There may be many possible designs for the signal response circuit 74. One such design is schematically illustrated in FIG. 2. The output portion of the comparator 68 is illustrated as comprising an output gate having the comparison information 68' presented thereto and gated through as the pulse 70 or the pulse 80 to the input of the signal response circuit 74. The signal response circuit 74 presents the output pulse 70, or the output pulse 80 to an inverter and to an OR gate. The OR gate, therefore, responds to either of the pulses to produce a signal for operating the motor 76.
Referring to FIG. 3, a single television camera may be employed by rotatably mounting the camera, for example the camera 62, on a support 94 for rotation by a motor 92. In this embodiment, the signal A is fed to a pair of pulse generators 85 and 86. The pulse generator 85 provides a time-spaced pulses A", the first of which operates the television camera 62 for a first scan of one of the photographs and the second of which operates the television camera 62 for a second scan of the second photograph. The pulse generator 86 also produces a pair of time-spaced pulses 87 and 88, each of which are sufficient to drive the motor an amount to rotate the television camera 62 180°. Inasmuch as the television camera should be returned to its initial position, and as the operation here must follow the sequence of scan-rotate-scan-rotate, a delay circuit 89 is interposed between the pulse generator 67 and the pulse generator 86 so that the pulse A is delayed for an amount which is at least as great as the first scan time. By the same token, the second scanning operation cannot occur until after completion of the rotation, that is until after the pulse 87 has disappeared and the system has reached mechanical stability. Therefore, the pulses A", 87 and 88 can only be determined with the knowledge of the mechanical dynamics, including the system inertia.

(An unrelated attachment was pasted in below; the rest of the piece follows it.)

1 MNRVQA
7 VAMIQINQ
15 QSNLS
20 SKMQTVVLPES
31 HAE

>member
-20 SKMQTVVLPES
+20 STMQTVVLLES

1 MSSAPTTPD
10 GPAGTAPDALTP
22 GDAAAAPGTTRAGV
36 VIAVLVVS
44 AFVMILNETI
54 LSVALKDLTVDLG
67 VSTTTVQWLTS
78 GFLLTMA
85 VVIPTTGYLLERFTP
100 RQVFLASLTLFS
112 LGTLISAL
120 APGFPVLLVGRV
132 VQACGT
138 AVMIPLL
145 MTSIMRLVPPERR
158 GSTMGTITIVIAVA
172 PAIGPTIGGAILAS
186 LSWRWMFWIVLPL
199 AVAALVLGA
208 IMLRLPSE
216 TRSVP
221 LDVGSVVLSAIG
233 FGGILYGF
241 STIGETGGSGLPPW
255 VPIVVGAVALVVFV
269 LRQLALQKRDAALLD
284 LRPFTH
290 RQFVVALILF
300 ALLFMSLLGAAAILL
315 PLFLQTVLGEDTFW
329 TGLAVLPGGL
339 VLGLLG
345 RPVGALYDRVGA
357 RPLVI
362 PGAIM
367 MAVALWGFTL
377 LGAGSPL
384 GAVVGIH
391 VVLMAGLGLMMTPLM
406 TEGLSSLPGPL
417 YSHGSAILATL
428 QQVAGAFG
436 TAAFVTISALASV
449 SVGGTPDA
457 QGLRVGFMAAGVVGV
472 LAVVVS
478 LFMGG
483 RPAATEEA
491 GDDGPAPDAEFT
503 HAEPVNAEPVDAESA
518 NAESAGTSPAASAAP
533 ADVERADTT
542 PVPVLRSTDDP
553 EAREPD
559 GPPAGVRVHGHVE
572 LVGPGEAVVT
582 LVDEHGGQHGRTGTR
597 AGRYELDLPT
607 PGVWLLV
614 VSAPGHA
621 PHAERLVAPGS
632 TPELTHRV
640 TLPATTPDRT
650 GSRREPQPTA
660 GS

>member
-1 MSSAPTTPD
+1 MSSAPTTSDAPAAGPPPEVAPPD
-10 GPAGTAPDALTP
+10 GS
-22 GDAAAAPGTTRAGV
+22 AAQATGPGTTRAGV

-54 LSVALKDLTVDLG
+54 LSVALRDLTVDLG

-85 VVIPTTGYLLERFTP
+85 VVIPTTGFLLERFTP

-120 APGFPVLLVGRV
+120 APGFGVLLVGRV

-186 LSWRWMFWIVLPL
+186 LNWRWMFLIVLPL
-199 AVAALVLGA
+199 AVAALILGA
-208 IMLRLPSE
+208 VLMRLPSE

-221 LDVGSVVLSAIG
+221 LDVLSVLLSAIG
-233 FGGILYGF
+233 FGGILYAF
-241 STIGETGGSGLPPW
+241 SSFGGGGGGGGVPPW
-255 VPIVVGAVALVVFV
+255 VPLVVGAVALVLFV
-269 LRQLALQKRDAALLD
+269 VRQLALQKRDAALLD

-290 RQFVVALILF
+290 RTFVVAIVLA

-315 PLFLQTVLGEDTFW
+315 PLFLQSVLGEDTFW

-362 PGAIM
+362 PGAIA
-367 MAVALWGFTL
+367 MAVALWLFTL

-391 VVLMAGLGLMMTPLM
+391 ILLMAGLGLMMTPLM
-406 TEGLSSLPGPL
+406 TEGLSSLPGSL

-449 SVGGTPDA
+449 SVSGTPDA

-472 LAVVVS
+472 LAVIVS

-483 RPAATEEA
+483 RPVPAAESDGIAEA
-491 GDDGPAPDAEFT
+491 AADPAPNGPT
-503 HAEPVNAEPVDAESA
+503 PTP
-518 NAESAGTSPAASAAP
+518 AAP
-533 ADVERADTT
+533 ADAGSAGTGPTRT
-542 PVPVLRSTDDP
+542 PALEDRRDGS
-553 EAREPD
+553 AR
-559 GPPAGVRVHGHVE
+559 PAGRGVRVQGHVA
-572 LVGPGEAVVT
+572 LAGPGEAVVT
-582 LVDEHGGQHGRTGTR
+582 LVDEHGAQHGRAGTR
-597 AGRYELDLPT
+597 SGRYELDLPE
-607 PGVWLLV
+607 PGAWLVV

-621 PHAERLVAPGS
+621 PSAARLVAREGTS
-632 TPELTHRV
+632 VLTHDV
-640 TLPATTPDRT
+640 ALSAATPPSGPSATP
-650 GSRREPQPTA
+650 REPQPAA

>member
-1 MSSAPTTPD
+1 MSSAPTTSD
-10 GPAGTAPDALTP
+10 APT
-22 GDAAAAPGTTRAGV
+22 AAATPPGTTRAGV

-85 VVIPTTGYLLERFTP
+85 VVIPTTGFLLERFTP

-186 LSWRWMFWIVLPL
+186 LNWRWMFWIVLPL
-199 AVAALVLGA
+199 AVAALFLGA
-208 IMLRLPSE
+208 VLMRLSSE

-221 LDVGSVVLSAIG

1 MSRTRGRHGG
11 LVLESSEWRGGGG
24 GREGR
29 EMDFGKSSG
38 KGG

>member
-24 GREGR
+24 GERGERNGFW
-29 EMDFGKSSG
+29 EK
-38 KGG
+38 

A faster comparison operation may be had by maintaining the television camera 62 at a fixed location and rotating the two photograph supports 42 and 50. This is illustrated in FIG. 4 in which a motor 104 rotatably mounts a member 106 having the supports 42 and 50 affixed thereto. As in the case of FIG. 3, a pulse generator 95 is triggered by the pulse A' to produce a pair of time-spaced pulses A". Also, a pulse generator 98 is triggered, via a delay circuit 96 to produce a pair of time-spaced pulses 100 and 102 which are properly phased with respect to the first and second A" pulses.
It will be appreciated that with the systems of FIGS. 3 and 4, the delay of the pulse A' by the delay circuit 69 must be greater to accommodate the sequence of scan-rotate-scan-rotate, before all of the information is presented to the comparator. Also, with the system of FIGS. 3 and 4, the comparator must be adapted with an electronic switch which is also responsive to pulses, such as the pulses A", to alternate loading of the registers 64 and 66, or the registers must be connected to load, in parallel, from one register to the next so that two completely loaded registers are available and presenting information to be compared.